The family and family planning in Kwun Tong

AuthorNg, Pedro Pak-taoChung Chung-ngor

Leung, Davy Hak-kim

TitleA Chinese spirit-medium temple in Kwun Tong: A preliminary report
PublisherSocial Research Center, the Chinese University of Hong Kong
Publication DateApril, 1976
Pages:115
Subjects:Birth control
Family size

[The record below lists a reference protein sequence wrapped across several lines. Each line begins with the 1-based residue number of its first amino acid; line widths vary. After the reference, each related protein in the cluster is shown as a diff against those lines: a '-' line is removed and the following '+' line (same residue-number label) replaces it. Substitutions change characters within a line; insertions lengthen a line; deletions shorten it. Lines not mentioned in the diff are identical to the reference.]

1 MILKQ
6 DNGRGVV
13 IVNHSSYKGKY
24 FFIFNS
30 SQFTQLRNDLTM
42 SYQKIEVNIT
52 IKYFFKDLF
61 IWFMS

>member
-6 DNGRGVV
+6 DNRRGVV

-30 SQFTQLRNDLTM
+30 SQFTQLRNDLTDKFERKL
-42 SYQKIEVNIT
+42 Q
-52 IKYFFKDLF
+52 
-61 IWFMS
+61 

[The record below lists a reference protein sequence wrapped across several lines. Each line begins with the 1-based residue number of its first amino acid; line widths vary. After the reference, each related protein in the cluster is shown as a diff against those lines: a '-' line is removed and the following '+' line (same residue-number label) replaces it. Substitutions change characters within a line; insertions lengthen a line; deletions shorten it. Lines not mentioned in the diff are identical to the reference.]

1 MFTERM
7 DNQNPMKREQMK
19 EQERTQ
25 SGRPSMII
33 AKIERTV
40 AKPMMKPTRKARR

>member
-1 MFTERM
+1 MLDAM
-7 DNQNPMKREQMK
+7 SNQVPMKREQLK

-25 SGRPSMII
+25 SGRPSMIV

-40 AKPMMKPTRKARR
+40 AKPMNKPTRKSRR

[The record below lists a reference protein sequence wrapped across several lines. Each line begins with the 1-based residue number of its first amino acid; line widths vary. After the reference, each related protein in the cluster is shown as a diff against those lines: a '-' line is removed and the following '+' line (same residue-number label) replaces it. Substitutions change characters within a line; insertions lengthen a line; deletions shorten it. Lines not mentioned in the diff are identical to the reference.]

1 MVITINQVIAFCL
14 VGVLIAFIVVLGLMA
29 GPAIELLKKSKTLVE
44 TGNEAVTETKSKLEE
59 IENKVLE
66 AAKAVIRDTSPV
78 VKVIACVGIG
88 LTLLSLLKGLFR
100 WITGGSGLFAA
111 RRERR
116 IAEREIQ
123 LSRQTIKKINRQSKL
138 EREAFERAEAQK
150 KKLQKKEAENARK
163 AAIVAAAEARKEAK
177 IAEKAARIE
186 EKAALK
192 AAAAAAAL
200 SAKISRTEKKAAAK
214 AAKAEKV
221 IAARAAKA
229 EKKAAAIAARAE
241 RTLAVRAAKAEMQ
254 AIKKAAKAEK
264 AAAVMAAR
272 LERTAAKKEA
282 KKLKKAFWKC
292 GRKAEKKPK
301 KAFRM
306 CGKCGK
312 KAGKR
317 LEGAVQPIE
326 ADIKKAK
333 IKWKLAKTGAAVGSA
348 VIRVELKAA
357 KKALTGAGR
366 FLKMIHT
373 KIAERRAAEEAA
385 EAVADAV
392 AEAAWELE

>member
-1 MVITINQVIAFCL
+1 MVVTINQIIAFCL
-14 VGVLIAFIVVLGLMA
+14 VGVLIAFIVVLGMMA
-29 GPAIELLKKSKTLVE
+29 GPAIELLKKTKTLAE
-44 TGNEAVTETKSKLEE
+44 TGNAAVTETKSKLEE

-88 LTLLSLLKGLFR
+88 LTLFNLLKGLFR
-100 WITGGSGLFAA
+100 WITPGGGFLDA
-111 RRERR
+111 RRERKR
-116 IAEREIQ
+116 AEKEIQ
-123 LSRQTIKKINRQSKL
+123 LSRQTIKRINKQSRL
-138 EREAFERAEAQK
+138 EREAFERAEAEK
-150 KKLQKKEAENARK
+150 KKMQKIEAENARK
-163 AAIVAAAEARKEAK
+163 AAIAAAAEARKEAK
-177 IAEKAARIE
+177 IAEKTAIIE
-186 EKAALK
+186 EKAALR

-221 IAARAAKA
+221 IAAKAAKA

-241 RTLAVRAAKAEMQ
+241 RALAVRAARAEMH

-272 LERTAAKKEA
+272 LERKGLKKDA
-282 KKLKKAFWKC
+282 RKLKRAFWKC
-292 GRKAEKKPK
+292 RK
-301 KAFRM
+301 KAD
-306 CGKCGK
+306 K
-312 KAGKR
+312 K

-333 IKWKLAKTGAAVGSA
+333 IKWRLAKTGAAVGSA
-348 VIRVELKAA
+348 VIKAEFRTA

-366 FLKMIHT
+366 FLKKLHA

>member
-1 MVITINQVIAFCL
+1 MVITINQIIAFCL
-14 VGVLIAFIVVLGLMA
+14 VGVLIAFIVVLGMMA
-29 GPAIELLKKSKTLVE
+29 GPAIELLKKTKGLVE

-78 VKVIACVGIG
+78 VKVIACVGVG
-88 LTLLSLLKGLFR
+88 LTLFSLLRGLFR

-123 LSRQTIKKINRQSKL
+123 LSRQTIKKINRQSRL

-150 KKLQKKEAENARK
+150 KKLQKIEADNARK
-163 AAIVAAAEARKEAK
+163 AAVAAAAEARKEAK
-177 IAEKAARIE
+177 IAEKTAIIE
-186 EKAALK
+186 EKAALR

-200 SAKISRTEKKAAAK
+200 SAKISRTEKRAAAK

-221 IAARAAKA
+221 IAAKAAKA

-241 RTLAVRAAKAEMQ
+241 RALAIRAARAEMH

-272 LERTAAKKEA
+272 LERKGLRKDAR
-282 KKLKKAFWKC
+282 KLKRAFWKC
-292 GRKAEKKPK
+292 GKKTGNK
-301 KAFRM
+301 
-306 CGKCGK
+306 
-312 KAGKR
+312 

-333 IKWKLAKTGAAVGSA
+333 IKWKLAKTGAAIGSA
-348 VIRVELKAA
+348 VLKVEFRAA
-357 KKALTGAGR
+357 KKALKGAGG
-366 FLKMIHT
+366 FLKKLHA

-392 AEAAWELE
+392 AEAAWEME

Abstract/ Concluding Remarks:An ongoing research program to study fertility behavior and population change in Kwun Tong, a newly developed industrialized satellite town of the metropolis of Hong Kong, has the overall objective of identifying a system of social variables affecting population in Kwun Tong. The 1st phase of the program has the objective of studying the relationships between socioeconomic characteristics of the family and the family structure as well as fertility and family planning behavior. The survey's 1st phase was conducted in 1973, and its 2 major analytic concerns are 1) to obtain a fairly comprehensive database for a descriptive understanding of what families and family life are like in Kwun Tong and 2) to relate certain characteristics of the family as a whole and characteristics of the couple as individuals to their family planning behavior and fertility goals. The data collected indicate that families in the 3 types of housing are quite different in the average number of children they have - 2.9 children in private housing, 4.0 children low cost housing, and 4.5 children in resettlement estates. The proportion of wives under the age of 45 who have ever practiced contraception is over 80% in both low cost and private housing and is about 75% in resettlement estates. It was also found that the average number of children in a family varies inversely with the husband's occupational ranking and the husband's income. Both the husband's education and in particular the wife's education have a marked effect on the number of children. Women who have an urban background typically have fewer children than do those with a rural background. The data further indicate that labor force participation of women is associated with lower fertility. Variation in the practice of family planning by the socioeconomic variables selected was not as clear-cut on the whole as variation in the number of children.
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